White House Down review

What’s that Olympus? You’ve fallen again?

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How can the same shit happen to the same house twice? That’s the question that hovers over Roland Emmerich’s newest like Marine One on the White House lawn, given it’s the second actioner this year to have a hostile takeover of 1600 Pennsylvania Avenue challenged by a heroic rogue element.

Less outrageously violent than Olympus Has Fallen , White House Down also dials down the hysterical xenophobia by having chez Prez violated by home-grown neo-Con paramilitaries rather than evil foreigners.

The picture’s supposed liberal bias has been held responsible by right-wing blowhards for it tanking Stateside, although plain old audience apathy is a more plausible explanation.

Which is a shame really, as Emmerich’s effort is markedly more personable than Antoine Fuqua’s and has a better cast to boot. It also has a sense of humour to offset its scenes of wanton destruction, not to mention a POTUS in Jamie Foxx’s James Sawyer you could conceivably see yourself voting for.

OK, so would-be secret service agent Channing Tatum doesn’t so much ape John McClane as thieve his identity, being a) prone to vests, b) familiar with elevator shafts and c) related to one of the hostages.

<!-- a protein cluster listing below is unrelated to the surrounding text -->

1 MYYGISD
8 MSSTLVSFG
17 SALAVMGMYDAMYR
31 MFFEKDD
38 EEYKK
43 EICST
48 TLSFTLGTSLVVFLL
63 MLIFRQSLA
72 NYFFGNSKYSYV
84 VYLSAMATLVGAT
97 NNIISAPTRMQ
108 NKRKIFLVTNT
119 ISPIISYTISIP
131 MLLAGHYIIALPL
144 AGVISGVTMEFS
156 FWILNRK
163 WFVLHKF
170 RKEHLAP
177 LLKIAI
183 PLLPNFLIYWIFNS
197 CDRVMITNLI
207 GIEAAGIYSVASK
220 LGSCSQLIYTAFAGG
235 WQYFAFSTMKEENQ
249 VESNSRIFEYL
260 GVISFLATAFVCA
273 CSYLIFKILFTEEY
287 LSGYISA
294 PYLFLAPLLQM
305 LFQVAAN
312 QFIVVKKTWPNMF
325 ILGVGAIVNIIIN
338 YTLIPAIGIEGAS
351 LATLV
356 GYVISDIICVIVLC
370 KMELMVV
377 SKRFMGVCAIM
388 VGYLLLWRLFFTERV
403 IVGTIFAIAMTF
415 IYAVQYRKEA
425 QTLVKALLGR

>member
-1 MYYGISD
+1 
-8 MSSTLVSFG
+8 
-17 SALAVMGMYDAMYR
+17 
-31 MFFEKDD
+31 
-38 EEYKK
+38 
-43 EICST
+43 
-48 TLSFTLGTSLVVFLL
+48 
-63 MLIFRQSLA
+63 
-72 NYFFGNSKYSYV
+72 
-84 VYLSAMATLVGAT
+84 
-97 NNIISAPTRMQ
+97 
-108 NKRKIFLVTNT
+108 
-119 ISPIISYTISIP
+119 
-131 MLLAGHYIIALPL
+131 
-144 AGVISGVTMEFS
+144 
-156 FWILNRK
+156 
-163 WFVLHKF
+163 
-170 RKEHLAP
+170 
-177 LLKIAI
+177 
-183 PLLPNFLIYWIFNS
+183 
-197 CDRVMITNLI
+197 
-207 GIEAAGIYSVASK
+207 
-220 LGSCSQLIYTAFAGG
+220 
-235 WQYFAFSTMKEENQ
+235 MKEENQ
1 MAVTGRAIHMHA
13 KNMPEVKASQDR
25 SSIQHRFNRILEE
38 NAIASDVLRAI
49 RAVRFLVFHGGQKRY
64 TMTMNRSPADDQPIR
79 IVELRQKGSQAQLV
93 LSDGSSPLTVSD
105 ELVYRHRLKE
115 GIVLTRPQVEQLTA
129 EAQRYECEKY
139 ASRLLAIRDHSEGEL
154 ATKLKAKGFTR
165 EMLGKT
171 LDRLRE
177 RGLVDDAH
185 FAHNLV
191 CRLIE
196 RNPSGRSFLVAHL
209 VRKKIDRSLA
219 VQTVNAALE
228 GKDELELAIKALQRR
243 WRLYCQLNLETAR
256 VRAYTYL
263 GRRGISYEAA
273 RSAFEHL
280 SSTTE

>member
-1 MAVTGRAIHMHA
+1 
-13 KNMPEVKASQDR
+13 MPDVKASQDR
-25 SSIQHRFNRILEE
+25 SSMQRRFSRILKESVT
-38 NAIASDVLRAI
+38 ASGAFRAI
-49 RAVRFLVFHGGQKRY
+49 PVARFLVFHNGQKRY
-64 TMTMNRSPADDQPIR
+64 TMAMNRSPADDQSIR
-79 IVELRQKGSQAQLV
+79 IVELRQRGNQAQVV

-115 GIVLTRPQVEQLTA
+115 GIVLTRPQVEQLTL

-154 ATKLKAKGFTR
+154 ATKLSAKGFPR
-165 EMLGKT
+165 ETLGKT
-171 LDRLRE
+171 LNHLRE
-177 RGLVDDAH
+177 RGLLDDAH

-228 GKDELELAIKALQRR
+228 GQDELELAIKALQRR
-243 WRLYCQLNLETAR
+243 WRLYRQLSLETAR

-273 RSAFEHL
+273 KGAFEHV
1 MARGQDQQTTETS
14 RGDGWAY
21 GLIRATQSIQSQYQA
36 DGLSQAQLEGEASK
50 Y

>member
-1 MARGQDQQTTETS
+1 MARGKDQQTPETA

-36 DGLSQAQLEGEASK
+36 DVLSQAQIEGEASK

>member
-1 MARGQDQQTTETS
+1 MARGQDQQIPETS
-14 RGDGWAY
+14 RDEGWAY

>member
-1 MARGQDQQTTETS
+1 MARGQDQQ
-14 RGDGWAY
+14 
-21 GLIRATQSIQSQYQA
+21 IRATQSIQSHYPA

But then WHD seems practically hell bent on being the Die Hard sequel A Good Day To Die Hard wasn’t, right down to having Beethoven on its soundtrack, a glasses-sporting techno-geek (Jimmi Simpson) and a bad guy (Jason Clarke) with a beef against Channing’s blue-collar fly in the ointment.

With his stumblebum demeanour and “why me?” testiness, Tatum makes a more likeable lead than OHF ’s Gerard Butler and fosters a winning rapport with Foxx as they sneak about trying not to get blown up and shot. (Their bazooka-blasting spin around the grass in Sawyer’s ‘Beast’ limousine is a second act standout.)

Sadly, Emmerich bottles out of any lasting character interplay in favour of one big bang after another, trashing choppers, presidential aircraft and oval-shaped offices with a casual abandon only a $150m budget can afford.

It seems peculiarly wasteful to have Maggie Gyllenhaal, Richard Jenkins and James Woods pad out the ensemble only to drown them out with rocket launchers, tanks and hand grenades.

Had White House Down tried to subvert the usual clichés instead of using them as crutches, the makers might not be looking at a hole in their balance sheet bigger than any left in the titular mansion’s masonry.


Longer than OHF and just as daft, WHD makes for a more entertaining watch before succumbing to the same bombastic overkill.

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Freelance Writer

Neil Smith is a freelance film critic who has written for several publications, including Total Film. His bylines can be found at the BBC, Film 4 Independent, Uncut Magazine, SFX Magazine, Heat Magazine, Popcorn, and more.